What was the experience of doing this type of research amid what was happening in our politics?
CS: When the role first came to me preelection, I was like, Just chill. I don’t know if I can get into that. I don’t want it to take over my work brain when I’m already so invested and so involved in the election. My husband, Taran Killam, got hired to play Steve Jones, Paula Jones’s husband, and he was having so much fun, and I was excited about the scripts. I went from being like, I don’t think I want to be mentally involved in this project at this time to What an amazing challenge and opportunity to do something completely different.

BE: What’s interesting to me is that you can draw a direct line between Drudge and how everyone is now circulating their own version of the news on social media. Drudge was not part of the industry. He had no connections. He didn’t go to a fancy college; he didn’t go to journalism school. He was just a guy working at the CBS Studios gift shop, picking up little pieces of conversation and going through the garbage — literally — to find information about what was happening so he could break news about ratings and deals that were happening behind closed doors. He just had his little computer and an AOL dial-up in his apartment, and he managed to completely change the way information is published online, the way we absorb information, and — this is really at the heart of it — who controls the information and puts what spin on it. That is exactly what we’re seeing now. It’s a double-edged sword.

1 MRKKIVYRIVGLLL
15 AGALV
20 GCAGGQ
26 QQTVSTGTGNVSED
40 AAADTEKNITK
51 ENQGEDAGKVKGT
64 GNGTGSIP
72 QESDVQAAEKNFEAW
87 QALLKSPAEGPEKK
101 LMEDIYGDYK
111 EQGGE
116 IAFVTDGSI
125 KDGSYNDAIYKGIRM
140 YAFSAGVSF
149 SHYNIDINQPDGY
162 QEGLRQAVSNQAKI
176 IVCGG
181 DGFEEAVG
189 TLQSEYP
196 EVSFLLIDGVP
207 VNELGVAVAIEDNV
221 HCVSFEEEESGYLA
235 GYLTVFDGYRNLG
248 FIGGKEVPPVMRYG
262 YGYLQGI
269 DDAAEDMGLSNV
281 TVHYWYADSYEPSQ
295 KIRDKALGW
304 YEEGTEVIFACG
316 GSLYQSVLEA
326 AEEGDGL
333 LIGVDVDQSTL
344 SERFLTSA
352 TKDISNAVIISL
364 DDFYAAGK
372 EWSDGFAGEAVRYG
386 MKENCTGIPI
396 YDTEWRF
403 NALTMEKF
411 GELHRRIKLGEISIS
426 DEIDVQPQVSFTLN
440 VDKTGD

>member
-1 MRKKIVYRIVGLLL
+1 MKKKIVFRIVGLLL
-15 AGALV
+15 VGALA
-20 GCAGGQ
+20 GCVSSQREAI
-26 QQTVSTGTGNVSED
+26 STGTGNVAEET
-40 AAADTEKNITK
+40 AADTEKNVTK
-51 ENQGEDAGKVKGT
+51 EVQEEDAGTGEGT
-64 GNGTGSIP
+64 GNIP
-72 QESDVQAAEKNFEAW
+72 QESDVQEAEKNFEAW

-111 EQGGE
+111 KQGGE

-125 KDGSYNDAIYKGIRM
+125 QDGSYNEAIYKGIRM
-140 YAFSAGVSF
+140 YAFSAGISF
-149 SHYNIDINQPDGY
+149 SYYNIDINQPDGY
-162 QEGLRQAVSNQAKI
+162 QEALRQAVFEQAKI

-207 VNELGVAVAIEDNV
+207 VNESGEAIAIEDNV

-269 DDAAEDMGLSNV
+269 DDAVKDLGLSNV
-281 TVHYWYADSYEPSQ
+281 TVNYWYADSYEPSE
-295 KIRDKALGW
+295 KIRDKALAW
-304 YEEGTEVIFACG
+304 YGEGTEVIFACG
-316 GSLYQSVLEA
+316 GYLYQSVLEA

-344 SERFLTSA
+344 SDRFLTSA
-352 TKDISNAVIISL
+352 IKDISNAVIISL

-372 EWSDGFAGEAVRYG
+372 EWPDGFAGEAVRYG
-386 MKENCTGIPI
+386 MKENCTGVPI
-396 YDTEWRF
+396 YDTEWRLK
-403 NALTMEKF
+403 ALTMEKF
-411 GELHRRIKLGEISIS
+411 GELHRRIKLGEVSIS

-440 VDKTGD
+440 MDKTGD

The scene where your characters meet at a party at Laura Ingraham’s house is so interesting to me, just knowing a little bit about the weird dynamics of everyone in the room. It’s a very weird cross-section of people who remain relevant — some of whom still, frankly, gripe about one another. I never heard where that friendship between Coulter and Drudge began. Sometimes, now, we see them courtside at basketball games together, and it’ll become a meme on Twitter. How did you prepare?
CS: Whenever you’re playing a scene when people meet for the first time, it’s always easiest, because there is no background we have to play out. I don’t know how much of Ann and Matt’s relationship is real or where they met or what their interactions were. What’s interesting is they both saw this opportunity. At first Ann didn’t take him very seriously because he was on the internet, and what is that anyway? We see it turn into something more than that throughout the season. Luckily, Billy and I have worked together before, so we were able just to slipstream into the scenes.